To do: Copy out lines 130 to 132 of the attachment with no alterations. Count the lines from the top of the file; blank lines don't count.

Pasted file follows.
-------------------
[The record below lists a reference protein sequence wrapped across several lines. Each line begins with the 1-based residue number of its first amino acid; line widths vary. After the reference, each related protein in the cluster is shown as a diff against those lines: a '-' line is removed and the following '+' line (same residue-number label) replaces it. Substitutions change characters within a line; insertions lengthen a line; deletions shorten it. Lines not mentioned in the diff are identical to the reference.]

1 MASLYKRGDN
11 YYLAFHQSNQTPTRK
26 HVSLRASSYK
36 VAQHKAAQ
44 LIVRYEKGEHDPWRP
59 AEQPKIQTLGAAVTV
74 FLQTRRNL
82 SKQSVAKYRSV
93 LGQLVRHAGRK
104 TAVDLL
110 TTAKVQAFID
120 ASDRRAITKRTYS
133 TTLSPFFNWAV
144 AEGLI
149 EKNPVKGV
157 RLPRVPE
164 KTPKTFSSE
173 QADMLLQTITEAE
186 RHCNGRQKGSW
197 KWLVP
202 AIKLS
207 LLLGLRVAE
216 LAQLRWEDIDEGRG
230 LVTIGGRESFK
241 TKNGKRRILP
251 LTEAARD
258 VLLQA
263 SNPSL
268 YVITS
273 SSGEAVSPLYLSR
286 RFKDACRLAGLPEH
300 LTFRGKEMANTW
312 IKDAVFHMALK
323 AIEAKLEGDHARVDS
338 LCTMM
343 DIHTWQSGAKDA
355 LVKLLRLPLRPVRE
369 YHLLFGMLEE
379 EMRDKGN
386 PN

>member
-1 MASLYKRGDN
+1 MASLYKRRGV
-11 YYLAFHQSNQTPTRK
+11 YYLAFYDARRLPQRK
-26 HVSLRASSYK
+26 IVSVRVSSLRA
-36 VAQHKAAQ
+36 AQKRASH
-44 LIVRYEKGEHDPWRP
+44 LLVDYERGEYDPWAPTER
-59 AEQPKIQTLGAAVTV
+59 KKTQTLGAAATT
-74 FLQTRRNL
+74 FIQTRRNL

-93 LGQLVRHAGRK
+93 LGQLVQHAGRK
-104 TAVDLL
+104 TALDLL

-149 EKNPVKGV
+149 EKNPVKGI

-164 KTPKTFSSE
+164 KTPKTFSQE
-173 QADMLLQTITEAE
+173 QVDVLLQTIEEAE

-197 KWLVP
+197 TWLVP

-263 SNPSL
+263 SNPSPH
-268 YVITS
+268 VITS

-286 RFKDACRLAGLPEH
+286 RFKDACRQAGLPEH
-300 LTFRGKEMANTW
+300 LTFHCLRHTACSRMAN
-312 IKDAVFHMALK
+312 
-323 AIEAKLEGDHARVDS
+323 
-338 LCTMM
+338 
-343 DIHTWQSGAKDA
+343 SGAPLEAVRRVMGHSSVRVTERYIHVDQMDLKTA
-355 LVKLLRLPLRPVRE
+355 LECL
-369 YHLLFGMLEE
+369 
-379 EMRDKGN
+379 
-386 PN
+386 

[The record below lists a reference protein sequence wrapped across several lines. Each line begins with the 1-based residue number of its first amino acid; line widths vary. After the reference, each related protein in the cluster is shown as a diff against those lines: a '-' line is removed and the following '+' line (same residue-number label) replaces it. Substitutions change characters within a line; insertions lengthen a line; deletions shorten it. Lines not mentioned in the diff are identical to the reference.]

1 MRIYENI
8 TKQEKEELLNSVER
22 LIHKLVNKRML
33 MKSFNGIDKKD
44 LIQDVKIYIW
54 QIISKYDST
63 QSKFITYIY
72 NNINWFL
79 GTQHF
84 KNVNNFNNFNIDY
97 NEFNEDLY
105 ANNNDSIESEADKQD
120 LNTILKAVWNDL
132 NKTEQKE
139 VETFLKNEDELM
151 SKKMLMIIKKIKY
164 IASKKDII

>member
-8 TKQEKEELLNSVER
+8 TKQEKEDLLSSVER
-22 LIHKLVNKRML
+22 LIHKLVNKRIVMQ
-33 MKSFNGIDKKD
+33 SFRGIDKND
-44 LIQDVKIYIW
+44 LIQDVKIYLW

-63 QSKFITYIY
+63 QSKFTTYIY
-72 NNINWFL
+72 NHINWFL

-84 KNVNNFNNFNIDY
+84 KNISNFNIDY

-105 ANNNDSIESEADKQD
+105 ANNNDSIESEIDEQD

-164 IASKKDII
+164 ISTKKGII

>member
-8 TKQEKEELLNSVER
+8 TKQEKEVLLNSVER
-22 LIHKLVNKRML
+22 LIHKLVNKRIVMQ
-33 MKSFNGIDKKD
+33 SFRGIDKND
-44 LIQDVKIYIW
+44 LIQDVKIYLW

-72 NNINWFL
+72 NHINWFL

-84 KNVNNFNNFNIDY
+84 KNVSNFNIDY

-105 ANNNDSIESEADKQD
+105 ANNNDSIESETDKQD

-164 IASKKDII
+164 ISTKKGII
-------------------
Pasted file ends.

>member
-8 TKQEKEELLNSVER
+8 TKQEKEVLLNSVER